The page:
Please Share Your Diffuse Large B-Cell Lymphoma Journey
I was just wondering if anyone would like to share their journey with me and others about having diffuse large b-cell lymphoma. How their treatment went and if they had a relapse or not. If they had a transplant, how long has it been since that happened and how they are doing?
If you read the print down below, some in bold, you will know my summary. I'd like to hear from others. It helps to share and support one another.
Thank You and Have a Great Weekend!
Stage 1 Diffuse Large B-Cell Lymphoma Sept. 2015
Treated with: R-Chop Oct. 27, 2015, Nov. 17, 2015 & Dec. 8, 2015 &
15 Radiation Treatments Jan. 2016
Pet Scan Jan. 2016 demonstrated Complete Response/Remission!
2 months shy of two years later, a routine physical found my Lymphoma had come back; my Left Inguinal Lymph Nodes were swollen in July 2017. There were three affected this time; surgeon removed the two largest ones.
Excisional Biopsy revealed Recurrent Large B-Cell Lymphoma on July 27, 2017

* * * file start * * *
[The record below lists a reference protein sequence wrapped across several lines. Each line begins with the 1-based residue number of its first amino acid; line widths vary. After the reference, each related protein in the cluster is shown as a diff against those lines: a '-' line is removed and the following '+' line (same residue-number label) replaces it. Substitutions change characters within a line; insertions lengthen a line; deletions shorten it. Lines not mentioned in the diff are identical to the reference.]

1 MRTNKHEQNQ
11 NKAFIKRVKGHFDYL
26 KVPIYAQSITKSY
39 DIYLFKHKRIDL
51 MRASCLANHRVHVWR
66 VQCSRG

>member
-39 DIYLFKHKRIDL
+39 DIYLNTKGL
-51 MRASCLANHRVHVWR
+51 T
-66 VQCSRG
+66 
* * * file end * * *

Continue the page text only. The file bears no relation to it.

Treated again with: R-Chop Aug. 15, 2017, Sept. 5, 2017, & Oct. 2, 2017 (had to wait a week for counts to rise)
Pet Scan Oct. 20, 2017 demonstrated I was again in Complete Remission!
High Dose Chemotherapy with BEAM Dec. 27, 2017-Jan. 1, 2018
Autologous Stem Cell Transplant Jan. 2 & 3, 2018
Pet Scan March 8, 2018 demonstrated I was still in Complete Remission!
-Noticed lump on my lower neck (supraclavicular region) in Dec, 2019 (otherwise healthy, 36 y/o male)
-Diagnosed with stage 4 DLBCL (bulky) in Feb, 2020 (biopsy)
-6 sessions of R-CHOP (once every 3 weeks)
-NED in June, 2020
-PET scan in March, 2022 still showed NED